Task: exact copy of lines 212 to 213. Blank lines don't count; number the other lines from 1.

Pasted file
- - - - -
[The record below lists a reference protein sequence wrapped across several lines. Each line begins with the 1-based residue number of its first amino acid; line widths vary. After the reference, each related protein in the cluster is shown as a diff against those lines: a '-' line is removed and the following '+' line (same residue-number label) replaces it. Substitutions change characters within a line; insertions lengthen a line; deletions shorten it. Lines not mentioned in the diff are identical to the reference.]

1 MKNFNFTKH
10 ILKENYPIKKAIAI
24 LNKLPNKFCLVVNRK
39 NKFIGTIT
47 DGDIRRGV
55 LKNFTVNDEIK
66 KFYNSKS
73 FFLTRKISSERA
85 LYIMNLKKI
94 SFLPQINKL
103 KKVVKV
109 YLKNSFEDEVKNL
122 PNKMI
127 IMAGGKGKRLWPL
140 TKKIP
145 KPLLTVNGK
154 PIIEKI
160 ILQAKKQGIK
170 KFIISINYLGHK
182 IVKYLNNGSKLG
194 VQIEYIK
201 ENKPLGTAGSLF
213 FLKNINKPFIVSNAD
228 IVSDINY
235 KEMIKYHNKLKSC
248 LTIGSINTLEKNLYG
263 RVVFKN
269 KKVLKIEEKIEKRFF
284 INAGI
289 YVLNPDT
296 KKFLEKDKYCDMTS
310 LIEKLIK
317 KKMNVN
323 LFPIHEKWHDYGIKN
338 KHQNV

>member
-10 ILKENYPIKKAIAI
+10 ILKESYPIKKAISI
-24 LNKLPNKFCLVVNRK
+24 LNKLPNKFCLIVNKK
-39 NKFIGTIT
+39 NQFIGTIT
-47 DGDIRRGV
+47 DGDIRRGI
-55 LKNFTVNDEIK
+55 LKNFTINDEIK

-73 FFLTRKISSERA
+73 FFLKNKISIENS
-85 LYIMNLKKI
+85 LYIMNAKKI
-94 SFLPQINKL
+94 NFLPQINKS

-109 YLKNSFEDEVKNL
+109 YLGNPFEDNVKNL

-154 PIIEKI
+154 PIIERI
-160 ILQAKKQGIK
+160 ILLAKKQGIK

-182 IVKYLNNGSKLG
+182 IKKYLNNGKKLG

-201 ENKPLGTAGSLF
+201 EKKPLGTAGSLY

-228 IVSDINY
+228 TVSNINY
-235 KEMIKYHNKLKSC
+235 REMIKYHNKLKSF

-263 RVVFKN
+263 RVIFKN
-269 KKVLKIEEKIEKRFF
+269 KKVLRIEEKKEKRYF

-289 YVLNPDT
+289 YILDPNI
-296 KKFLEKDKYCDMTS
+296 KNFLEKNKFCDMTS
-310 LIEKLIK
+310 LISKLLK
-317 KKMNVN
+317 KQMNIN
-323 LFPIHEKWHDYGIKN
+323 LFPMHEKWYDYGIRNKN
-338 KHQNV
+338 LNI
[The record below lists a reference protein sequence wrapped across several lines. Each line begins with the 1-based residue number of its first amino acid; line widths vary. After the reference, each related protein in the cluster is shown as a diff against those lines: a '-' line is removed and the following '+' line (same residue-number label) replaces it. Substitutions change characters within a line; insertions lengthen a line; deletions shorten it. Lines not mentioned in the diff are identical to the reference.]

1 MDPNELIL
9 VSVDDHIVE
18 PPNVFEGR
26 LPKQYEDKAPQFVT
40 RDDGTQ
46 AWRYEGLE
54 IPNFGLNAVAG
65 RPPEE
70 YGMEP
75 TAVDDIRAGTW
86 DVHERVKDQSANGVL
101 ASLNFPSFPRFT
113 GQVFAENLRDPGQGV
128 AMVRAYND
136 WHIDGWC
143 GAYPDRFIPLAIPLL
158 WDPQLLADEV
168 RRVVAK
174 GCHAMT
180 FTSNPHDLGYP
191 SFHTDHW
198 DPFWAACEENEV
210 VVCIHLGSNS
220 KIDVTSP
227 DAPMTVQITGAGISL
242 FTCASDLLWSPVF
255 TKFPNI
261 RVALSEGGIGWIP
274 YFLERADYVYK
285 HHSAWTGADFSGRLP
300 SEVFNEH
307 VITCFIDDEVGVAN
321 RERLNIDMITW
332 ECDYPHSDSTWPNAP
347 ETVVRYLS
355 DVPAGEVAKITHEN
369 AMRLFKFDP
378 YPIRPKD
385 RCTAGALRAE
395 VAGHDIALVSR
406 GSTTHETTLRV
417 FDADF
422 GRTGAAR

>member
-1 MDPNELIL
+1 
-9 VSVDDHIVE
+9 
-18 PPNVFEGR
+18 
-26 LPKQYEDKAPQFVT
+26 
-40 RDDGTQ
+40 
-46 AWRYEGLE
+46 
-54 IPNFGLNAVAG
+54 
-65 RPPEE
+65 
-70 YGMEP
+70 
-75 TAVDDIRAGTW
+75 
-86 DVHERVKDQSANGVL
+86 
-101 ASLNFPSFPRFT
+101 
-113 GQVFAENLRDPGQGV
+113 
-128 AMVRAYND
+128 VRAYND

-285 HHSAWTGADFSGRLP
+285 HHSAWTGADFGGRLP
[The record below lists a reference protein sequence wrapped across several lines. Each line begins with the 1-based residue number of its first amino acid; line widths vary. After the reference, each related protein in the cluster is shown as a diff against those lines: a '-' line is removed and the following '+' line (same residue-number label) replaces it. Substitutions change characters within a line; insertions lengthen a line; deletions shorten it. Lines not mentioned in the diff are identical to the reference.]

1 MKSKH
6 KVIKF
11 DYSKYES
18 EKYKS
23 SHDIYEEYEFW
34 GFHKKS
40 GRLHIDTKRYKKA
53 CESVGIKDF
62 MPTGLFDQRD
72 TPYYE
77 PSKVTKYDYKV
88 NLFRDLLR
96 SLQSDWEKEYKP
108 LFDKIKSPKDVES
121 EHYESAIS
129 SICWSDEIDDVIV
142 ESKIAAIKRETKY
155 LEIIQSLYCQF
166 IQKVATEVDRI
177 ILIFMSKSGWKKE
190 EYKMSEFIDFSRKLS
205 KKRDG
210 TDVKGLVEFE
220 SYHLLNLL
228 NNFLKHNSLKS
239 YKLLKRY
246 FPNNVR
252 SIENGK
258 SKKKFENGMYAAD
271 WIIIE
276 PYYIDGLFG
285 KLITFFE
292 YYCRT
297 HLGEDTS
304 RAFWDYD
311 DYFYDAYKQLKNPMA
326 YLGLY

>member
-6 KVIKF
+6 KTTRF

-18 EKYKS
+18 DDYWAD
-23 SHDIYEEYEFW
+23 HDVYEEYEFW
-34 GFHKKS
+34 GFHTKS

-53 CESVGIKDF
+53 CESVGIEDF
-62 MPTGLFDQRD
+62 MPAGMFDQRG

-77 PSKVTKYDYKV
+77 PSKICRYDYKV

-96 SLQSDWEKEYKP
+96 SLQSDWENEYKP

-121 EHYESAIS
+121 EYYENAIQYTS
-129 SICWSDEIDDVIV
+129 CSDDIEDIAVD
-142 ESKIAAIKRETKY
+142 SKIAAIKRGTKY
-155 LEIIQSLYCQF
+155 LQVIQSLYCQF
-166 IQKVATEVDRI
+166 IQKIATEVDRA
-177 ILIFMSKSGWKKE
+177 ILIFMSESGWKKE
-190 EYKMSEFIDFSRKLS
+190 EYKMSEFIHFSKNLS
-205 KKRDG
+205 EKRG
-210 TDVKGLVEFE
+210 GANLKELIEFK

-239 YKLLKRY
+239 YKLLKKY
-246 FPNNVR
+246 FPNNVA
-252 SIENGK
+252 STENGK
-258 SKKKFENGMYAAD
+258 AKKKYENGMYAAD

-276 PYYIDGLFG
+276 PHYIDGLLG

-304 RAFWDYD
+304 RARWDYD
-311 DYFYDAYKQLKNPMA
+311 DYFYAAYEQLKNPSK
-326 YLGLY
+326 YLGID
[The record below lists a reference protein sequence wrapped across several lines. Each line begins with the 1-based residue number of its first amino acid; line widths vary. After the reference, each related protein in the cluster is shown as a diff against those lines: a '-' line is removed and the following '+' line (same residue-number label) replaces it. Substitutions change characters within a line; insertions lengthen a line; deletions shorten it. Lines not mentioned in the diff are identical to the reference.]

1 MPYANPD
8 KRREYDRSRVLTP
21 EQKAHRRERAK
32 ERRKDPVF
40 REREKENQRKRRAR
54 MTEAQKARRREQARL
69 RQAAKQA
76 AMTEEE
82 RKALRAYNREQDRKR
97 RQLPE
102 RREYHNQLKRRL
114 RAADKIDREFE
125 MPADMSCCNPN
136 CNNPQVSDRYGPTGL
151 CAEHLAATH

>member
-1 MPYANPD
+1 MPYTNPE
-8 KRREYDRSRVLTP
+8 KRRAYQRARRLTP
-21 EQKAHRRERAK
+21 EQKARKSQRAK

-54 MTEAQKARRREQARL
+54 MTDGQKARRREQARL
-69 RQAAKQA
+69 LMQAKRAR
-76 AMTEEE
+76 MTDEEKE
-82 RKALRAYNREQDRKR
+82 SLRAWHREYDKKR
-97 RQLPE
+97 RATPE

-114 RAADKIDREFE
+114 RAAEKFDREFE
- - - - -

-96 SLQSDWEKEYKP
+96 SLQSDWENEYKP